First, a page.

To estimate the safety of the anticancer interventions, we analyzed the parametric data of adverse events. After pooling and calculating the relative data from 13 studies containing 10 anticancer interventions (Figure 3A), we demonstrated that the combination of anthracycline and mitomycin plus pyrimidine was the safest anticancer intervention in TACE (probability P=0.32), followed by ethanol (probability P=0.22) (Table 2) (Supplementary Table S3). Furthermore, 15 studies reported adverse events after utilizing 13 specific agents and/or their combinations (Figure 3B). The results illustrated that the combination of doxorubicin and mitomycin plus gemcitabine was the safest anticancer agent for utilization in TACE (probability P=0.37). Similarly, ethanol ranked in second place (probability P=0.25) (Table 2) (Supplementary Table S3).

Assessment of the Overall Survival Rate

Due to the limitations of insufficient data, we only compared the 1- and 2-year overall survival rates based on a network meta-analysis to assess the long-term outcome. Additionally, all relative data were pooled and estimated together. Twelve included papers provided 1- and 2-year survival rates after TACE with various anticancer interventions (Figure 4A). The objective results demonstrated that the application of anthracycline and mitomycin plus pyrimidine was the best approach to enhance the overall survival rate (probability P=0.35) (Table 2) (Supplementary Table S4). In addition, we analyzed the data of the overall survival rate from 14 studies comparing different specific anticancer agents (Figure 4B). After quantitative network meta-analysis, we found that the combination of doxorubicin and mitomycin plus gemcitabine seemed to be the best agent combination to improve the overall survival rate (probability P=0.77) (Table 2) (Supplementary Table S4).

 Figure 3 

Network connections of included studies for the comparisons of adverse events for (A) anticancer medical interventions and (B) specific anticancer agents.

J Cancer Image (Click on the image to enlarge.)
 Figure 4 

Network connections of included studies for comparisons of the overall survival rate for (A) anticancer medical interventions and (B) specific anticancer agents.

J Cancer Image (Click on the image to enlarge.)

Node-splitting Analysis and Evidence Recommendation

Thus far, we have analyzed 3 parametric datasets to evaluate the clinical efficacy of different anticancer interventions applied in TACE based on quantitative network comparisons in a consistency model. Here, we aimed to determine whether there was any relevant inconsistency in the objective evidence. Thus, we carried out node-splitting analysis, and the results demonstrated that no inconsistency existed in our results regarding the parametric data of the therapeutic response (Supplementary Table S5), adverse events (Supplementary Table S6) and overall survival rate (Supplementary Table S7).

Additionally, by focusing on the therapeutic response, adverse events and overall survival rate, based on the relationships between each intervention (and/or specific agent) and GRADE system, we evaluated the quality of the evidence via respective direct comparisons. The results exhibited that the quality of our objective data analysis was ranked as high or moderate for analysis of the therapeutic response (Supplementary Table S8), adverse events (Supplementary Table S9) and overall survival rate (Supplementary Table S10). Additionally, no low-quality or very low-quality evidence existed. Based on all these facts, we deduced that our results were reliable and recommendable.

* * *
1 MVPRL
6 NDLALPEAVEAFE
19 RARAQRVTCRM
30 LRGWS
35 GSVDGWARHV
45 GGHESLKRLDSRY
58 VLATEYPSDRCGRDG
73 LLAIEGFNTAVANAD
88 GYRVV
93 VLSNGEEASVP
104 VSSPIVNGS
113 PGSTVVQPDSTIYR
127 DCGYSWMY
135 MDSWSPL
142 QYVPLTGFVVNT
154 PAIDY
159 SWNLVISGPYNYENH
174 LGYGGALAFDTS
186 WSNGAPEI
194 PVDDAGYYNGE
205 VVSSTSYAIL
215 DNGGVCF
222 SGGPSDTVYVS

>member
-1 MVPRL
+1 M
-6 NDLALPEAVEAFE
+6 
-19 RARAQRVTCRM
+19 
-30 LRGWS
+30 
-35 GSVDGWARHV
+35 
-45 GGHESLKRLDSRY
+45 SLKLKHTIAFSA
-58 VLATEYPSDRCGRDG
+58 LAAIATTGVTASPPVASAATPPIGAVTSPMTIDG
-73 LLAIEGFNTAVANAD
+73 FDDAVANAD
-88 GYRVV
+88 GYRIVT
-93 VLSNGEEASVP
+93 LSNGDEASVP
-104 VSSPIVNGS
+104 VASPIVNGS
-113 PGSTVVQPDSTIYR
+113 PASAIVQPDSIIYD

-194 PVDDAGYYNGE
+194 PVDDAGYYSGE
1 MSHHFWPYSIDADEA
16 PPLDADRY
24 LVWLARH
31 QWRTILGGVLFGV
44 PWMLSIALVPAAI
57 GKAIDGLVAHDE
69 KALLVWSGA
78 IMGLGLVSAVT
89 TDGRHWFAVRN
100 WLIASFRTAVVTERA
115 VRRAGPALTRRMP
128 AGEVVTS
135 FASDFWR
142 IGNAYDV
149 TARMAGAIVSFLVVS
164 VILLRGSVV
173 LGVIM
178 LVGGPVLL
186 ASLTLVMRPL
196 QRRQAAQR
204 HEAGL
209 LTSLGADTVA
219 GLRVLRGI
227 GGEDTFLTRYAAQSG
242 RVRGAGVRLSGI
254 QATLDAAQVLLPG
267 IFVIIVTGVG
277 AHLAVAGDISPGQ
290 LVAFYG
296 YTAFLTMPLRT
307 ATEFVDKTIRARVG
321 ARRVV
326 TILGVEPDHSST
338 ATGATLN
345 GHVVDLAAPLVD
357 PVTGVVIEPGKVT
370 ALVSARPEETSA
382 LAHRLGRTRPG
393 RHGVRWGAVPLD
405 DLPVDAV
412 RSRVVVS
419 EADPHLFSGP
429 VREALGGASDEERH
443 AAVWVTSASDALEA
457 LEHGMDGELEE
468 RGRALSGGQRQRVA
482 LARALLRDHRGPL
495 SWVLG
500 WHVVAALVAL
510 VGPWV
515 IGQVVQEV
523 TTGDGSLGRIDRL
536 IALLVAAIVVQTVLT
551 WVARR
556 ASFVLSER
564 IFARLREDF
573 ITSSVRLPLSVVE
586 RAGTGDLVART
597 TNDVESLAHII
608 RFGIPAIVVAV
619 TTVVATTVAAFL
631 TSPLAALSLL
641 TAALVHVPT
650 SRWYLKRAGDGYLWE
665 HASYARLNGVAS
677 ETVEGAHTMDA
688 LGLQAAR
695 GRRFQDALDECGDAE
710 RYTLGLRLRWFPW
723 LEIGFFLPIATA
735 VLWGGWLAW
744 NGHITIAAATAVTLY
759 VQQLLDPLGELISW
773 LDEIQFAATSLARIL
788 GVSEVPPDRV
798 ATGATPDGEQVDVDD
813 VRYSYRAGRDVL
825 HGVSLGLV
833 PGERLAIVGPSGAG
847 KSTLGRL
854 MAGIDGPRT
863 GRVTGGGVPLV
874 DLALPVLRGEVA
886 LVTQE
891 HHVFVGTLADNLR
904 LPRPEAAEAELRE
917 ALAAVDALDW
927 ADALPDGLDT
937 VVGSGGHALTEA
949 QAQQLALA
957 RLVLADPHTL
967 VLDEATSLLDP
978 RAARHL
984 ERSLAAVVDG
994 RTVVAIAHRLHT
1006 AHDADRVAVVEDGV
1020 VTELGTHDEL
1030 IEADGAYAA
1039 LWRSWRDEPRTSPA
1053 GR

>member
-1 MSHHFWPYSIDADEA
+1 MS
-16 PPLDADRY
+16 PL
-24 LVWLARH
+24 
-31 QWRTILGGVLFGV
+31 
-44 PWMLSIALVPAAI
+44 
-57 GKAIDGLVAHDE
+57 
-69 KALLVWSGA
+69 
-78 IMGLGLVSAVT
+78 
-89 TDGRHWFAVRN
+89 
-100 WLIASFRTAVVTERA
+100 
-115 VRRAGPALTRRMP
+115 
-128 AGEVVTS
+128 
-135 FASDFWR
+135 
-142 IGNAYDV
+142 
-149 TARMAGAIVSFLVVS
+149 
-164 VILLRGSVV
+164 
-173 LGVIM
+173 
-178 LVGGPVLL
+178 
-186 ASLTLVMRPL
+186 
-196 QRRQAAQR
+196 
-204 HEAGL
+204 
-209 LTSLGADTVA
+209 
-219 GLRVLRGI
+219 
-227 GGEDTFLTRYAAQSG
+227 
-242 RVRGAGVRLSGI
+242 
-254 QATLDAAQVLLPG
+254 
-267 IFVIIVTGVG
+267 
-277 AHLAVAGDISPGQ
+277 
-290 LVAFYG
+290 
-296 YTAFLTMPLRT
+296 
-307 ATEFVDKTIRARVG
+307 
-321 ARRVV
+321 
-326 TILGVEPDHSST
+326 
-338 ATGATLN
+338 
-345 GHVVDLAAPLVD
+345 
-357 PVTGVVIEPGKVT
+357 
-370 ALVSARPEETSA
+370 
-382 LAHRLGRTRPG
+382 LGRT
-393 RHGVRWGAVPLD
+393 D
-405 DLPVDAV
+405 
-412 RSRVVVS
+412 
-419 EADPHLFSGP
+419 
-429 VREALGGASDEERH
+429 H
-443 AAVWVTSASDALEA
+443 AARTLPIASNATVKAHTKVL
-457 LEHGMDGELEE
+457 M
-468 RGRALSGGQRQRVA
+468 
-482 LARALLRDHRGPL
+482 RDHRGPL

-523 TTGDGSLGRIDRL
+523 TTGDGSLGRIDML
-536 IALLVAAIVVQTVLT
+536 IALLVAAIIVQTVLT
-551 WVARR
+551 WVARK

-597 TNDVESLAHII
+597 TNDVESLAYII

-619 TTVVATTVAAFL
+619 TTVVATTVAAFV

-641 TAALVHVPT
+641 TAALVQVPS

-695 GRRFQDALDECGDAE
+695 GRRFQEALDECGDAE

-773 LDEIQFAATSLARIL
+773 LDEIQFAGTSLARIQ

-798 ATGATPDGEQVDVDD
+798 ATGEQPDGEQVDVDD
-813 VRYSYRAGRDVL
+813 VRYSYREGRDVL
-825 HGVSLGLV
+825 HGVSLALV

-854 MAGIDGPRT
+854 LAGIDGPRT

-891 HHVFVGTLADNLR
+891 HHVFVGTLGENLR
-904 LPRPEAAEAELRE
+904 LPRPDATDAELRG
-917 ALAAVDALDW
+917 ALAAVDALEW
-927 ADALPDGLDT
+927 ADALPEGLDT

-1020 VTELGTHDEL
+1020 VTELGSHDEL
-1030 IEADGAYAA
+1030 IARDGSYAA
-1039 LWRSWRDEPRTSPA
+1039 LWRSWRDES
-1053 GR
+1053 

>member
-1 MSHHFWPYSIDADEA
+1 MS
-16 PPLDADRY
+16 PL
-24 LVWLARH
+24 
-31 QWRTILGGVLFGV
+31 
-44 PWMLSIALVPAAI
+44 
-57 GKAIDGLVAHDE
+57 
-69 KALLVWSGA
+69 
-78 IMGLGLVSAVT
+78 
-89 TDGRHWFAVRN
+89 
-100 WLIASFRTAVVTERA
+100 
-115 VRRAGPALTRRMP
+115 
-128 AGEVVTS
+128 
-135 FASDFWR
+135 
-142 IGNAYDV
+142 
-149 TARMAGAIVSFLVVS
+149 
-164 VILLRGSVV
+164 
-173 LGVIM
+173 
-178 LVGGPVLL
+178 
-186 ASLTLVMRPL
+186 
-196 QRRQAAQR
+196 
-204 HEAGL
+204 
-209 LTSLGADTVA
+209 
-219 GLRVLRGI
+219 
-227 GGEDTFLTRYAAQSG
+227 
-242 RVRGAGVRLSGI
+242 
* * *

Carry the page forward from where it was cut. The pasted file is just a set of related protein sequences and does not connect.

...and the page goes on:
Subgroup Analysis

Regarding the therapeutic response, evaluation criteria continue to develop, and our included papers may contain different standards for the estimation of the objective response according to the European Association for the Study of the Liver (EASL) [36], RECIST [37] and modified RECIST (mRECIST) [38- 39]. The mRECIST standard was the latest updated standard to assess the tumor response of treatment. Thus, we conducted subgroup analysis by comparing the objective response according to mRECIST. Pooled estimation of 8 interventions from 6 studies (Supplementary Figure S1A) revealed that the application of anthracycline and mitomycin plus pyrimidine in TACE was the most effective approach to enhance the therapeutic response rate (probability P=0.64). Based on these 8 interventions, we further investigated 10 specific agents used in TACE and compared their therapeutic response according to the mRECIST standard (Supplementary Figure S1B). The results revealed that the best agent combination to improve the therapeutic response was the combination of doxorubicin and mitomycin plus gemcitabine (probability P=0.73).

The Common Terminology Criteria for Adverse Events (CTCAE) system is commonly used to estimate the adverse effects after TACE for HCC patients [40]. In the current study, we found that different CTCAE versions (2.0, 3.0 and 4.0) were used in the respective included studies. Therefore, we conducted subgroup analysis to figure out the safest intervention and/or specific agent by comparing the parametric data of the adverse events measured by CTCAE 4.0, which is the latest version. After pooling of the relative data, we performed subgroup network meta-analysis based on 6 interventions from 4 studies (Supplementary Figure S2A). Coinciding with the previous analysis, the results showed that the application of anthracycline and mitomycin plus pyrimidine was the safest approach in TACE (probability P=0.61). We next tried to compare the adverse events regarding specific agents measured by CTCAE 4.0 based on network meta-analysis. However, the whole net connection could not be established. Therefore, we compared the relative data separately according to the net connections (Supplementary Figure S2B). Regarding the results, we found that ethanol (probability P=0.81) and the combination of doxorubicin and mitomycin plus gemcitabine (probability P=0.85) seemed to be superior to other agents. However, the best agent combination was not addressed.